Promises to constituents are rife during an election year—whether in the form of more or bigger or better perks, subsidies, tax breaks, lower taxes, etc., politicians can be reliably counted on to make promises. So when asked for their political “wish list,” it wouldn’t be terribly surprising for US businesses to start rattling off various forms of benefits—subsidies to make competition easier, tariffs on their foreign competitors, incentives for increasing hiring and so on.
Which makes some manufacturers’ most recent wish list slightly surprising. When asked, many wished rather simply for a more straightforward US corporate tax code, along with improved infrastructure and better education. Not for increased loopholes or additional write-offs. Not for increased taxes on foreign competitors. In other words, manufacturers wish politicians would make it easier for them to do business on their own—not help them succeed or provide government funding.
That in turn makes the news some businesses have been leaving the US for countries with more favorable corporate tax structures rather unsurprising. And as politicians have caught on and sought to slow or altogether halt this practice through legislation, companies have become increasingly creative, taking such measures as merging with foreign companies (rather than directly relocating) to achieve essentially the same goal.
Their idea is not abandoning the US altogether—rather, many of these companies maintain their US presence, they simply acquire a foreign headquarters address. This helps maintain their global competitiveness—which, in the face of competition from countries like Ireland, whose corporate tax rate is 12.5%, is easier said than done, given a US rate of 35%.
Now, think what you will about their stated motives—it’s certainly easy to portray these companies as greedy capitalists seeking only (or at least primarily) to preserve their bottom lines and with it, their salaries. But the reality is that’s an entirely noble and worthwhile goal—one all politicians should be in favor of. Because without those salaries, bottom lines, profits, revenues, etc., those companies likely slowly cease existing altogether. And that would be a loss for everyone—primarily US consumers, who would lose access to their goods or services. Not to mention their employees. Try as we might, there’s simply no way to insist US companies pay higher taxes than their global counterparts, yet take the same risks and earn even higher returns from those risks. Seems rather a mathematically impossible (or at least highly improbable) prospect.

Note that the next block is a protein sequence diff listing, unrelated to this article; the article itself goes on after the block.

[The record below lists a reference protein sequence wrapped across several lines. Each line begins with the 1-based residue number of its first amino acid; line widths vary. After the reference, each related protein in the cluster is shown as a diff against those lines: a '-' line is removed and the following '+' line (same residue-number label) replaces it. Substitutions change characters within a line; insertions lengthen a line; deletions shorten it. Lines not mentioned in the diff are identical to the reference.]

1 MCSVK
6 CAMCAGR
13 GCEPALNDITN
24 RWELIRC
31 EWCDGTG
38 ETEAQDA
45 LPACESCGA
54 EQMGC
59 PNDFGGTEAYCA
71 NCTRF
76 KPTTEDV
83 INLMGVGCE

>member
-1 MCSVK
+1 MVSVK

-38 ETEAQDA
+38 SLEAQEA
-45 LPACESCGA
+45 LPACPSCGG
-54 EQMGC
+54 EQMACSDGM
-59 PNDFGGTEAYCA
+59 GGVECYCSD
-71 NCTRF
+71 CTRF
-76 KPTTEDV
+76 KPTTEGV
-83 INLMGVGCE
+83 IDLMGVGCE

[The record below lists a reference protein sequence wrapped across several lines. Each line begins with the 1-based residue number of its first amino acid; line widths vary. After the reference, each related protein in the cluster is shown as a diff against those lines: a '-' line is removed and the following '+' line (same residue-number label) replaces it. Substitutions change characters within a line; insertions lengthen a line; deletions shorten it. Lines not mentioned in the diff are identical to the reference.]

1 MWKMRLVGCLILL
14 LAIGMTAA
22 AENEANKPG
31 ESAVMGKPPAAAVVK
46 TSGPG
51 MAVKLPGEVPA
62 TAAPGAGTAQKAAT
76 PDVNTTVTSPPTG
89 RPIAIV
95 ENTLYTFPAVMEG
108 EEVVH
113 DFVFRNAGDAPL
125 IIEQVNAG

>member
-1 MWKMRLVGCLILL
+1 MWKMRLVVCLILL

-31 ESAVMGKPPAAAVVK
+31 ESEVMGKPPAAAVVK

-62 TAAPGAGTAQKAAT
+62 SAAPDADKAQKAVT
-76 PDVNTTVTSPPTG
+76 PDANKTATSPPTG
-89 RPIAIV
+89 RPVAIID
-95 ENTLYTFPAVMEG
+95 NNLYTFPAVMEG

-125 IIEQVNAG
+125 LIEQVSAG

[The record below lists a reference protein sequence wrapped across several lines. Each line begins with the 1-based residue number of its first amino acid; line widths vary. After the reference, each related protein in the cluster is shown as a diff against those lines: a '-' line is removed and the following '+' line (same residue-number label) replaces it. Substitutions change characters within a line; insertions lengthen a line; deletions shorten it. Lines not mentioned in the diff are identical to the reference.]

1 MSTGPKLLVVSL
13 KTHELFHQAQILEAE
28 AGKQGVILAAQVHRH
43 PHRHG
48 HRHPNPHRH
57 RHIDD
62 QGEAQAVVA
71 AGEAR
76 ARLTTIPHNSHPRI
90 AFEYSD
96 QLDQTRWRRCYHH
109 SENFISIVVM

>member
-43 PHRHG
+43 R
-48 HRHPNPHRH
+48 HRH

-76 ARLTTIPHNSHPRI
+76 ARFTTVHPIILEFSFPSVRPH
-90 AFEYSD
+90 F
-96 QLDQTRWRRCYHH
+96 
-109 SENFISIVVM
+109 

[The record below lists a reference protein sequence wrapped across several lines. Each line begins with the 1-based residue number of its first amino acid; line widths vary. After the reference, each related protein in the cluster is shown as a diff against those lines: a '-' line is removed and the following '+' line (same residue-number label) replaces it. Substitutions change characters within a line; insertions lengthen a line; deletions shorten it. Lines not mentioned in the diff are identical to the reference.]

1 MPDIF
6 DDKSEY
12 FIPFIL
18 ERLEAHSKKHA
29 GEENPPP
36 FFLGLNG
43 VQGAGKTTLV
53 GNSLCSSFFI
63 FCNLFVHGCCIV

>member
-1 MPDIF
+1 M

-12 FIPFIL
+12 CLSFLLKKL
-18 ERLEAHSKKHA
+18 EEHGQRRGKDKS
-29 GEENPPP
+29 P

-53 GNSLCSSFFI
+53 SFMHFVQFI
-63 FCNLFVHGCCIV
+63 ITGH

Economist Henry Hazlitt had this to say about taxes in his erudite Economics in One Lesson:
“If they lose the whole dollar when they lose, but can keep only a fraction of it when they win, they decide that it is foolish to take risks with their capital. In addition, the capital available for risk-taking itself shrinks enormously. It is being taxed away before it can be accumulated. In brief, capital to provide new private jobs is first prevented from coming into existence, and the part that does come into existence is then discouraged from starting new enterprises.”
Hazlitt was referring primarily to individuals, but the same can easily be said—and is equally true of—businesses.
A lesson it seems the tiny island-nation of Mauritius has learned well as investors based in that country are exempt from capital gains taxes. According to The Wall Street Journal, the benefits have been rather clear: “The influx has boosted employment and living standards. About 15,000 Mauritian accountants, lawyers and other professionals work with offshore companies, representing 5% of Mauritius’s gross domestic product.”
And it seems now India would like to do something about it, given it’s hurting India’s tax revenues. But rather than improve its own tax competitiveness, India’s answer is seemingly decreasing Mauritius’s—reminiscent of recent pressure from several eurozone members on Ireland to increase its corporate tax rate so they could more easily compete.
Taxes create incentives—though not often the ones politicians hope they create. And politicians would no doubt prefer finding ways to build private sector dependence on their representatives for whatever “perks” they deem necessary to improve their odds of success—after all, it makes reelection somewhat less challenging. But the reality is the private sector really only needs one thing from politicians: For them to largely step aside. And as US manufacturers are increasingly indicating, stepping aside means reforming the corporate tax code, decreasing the number of loopholes and simply providing US businesses the opportunity to compete in a globally competitive environment based on their own merits. The rest is up to them. Here’s hoping politicians someday hear—and heed—that request.